Facebook Publishes Full-page Advertisements In Major European Newspaper, Offering False News Detection

Facebook published full-page advertisements in major British newspaper Monday, showing tips to detect false news a month ahead of Britain’s general elections.

Facebook published full-page advertisements in major newspapers such as The Guardian and The Times of London as the country is holding general elections next month. The ads came as a move carried out by Facebook in European countries, including Germany and France ahead of their elections.

Europeans are less prone to spreading false news

In a statement, Simon Milner, Facebook’s director of policy for the UK, issued, “People want to see accurate information on Facebook and so do we. That is why we are doing everything we can to tackle the problem of false news.”

Researchers reveal that internet users in some European countries do not constantly share fake news online, unlike most internet users in America. However, major European leaders are applying pressure on Facebook constantly in an attempt to publish fake news, along with hateful, racist and violent posts, to affect results.

“I think Europe has within living memory much more understanding of the consequences of letting hateful propaganda spread,” stated Zeynep Tufekci, an associate professor at the University of North Carolina who considers the impact of technology on politics and society. “They lived through World War I and World War II, and they have a deeper visceral reaction to the consequences of letting hate speech, incitement to violence, misinformation, propaganda — the whole range of things that we see online today — going unchecked.”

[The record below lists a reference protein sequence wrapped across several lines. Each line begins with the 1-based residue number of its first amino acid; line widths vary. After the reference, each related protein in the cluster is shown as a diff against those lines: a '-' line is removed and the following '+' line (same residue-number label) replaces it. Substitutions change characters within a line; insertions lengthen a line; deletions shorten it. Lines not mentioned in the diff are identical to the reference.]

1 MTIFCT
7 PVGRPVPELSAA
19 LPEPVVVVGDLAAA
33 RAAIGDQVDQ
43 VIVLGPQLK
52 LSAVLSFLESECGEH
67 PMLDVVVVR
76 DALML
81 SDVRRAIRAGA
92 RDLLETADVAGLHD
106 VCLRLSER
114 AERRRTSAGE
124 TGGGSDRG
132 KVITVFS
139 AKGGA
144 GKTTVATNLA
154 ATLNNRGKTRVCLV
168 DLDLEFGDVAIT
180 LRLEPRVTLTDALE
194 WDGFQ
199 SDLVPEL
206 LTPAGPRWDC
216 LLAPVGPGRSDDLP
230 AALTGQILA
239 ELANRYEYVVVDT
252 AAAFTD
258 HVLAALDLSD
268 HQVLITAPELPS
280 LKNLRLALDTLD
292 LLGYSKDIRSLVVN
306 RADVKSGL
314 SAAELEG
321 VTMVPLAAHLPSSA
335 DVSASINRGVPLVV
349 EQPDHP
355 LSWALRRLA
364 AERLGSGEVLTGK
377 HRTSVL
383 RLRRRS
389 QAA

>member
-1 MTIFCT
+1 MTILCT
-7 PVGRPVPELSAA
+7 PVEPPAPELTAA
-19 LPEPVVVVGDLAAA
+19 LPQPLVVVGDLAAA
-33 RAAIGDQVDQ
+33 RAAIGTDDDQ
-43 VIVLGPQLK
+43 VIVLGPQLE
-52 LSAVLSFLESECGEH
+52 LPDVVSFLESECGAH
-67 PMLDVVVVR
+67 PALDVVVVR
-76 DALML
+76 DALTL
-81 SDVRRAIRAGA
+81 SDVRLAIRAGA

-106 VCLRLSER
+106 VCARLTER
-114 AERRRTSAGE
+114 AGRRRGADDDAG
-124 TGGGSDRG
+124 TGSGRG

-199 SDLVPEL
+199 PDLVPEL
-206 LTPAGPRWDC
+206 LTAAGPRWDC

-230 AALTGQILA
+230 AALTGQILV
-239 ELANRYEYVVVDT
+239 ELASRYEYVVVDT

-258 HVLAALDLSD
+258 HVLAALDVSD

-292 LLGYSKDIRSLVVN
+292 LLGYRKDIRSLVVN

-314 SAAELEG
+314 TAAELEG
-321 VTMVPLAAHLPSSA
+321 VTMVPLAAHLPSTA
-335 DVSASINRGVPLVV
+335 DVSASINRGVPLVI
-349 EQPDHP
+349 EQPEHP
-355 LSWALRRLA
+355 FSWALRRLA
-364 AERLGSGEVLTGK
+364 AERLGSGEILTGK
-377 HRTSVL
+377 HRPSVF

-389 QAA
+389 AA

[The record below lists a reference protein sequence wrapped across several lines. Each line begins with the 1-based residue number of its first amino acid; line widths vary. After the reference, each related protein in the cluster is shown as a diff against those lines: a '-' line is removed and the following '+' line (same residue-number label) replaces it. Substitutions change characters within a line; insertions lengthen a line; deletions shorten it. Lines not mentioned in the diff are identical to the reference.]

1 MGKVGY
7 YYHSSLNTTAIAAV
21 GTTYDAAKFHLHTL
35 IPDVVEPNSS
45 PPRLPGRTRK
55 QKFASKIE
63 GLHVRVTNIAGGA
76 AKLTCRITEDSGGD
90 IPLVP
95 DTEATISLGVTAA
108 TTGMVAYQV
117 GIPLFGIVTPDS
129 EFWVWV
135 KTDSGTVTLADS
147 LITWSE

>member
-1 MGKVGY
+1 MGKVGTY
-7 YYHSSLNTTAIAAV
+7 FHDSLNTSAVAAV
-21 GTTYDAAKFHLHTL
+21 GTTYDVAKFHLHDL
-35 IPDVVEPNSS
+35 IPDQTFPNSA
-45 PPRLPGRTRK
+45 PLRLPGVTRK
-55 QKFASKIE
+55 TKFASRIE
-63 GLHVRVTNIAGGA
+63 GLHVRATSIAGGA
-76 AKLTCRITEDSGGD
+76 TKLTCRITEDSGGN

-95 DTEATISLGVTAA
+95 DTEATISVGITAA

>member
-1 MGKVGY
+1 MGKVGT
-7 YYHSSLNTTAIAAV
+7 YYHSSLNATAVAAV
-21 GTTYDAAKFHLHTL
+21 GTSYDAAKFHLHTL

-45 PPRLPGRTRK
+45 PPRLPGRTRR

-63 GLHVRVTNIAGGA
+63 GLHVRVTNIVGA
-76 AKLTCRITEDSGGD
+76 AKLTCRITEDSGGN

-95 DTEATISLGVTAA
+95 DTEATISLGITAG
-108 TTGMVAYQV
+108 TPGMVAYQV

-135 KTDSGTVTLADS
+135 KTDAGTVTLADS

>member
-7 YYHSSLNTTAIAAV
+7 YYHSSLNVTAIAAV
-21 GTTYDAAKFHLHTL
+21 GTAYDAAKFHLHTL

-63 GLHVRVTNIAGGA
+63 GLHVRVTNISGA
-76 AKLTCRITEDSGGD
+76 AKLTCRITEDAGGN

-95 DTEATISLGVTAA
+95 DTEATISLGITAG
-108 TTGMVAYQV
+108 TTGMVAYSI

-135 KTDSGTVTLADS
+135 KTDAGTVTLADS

Facebook takes  a step to stop hateful posts

Moreover, Facebook was quick to confirm it has deleted “tens of thousands” of fake Facebook accounts and stated it would appoint 3,000 employees to look into hateful and aggressive contents and posts.

Tufekci says the company have the potentials to be constructive and to likely have an impact on its users rather than reviewing hateful content posted on the site or publishing ads stories in newspapers.

“I’m not saying they’re gonna catch every last thing,” Tufekci said. “I’m not saying that user behavior is not part of it. I’m not saying that polarization is not a big part of the story. … But I am saying that they have a role to play that could be a lot more constructive than taking ads and telling us to be better.”

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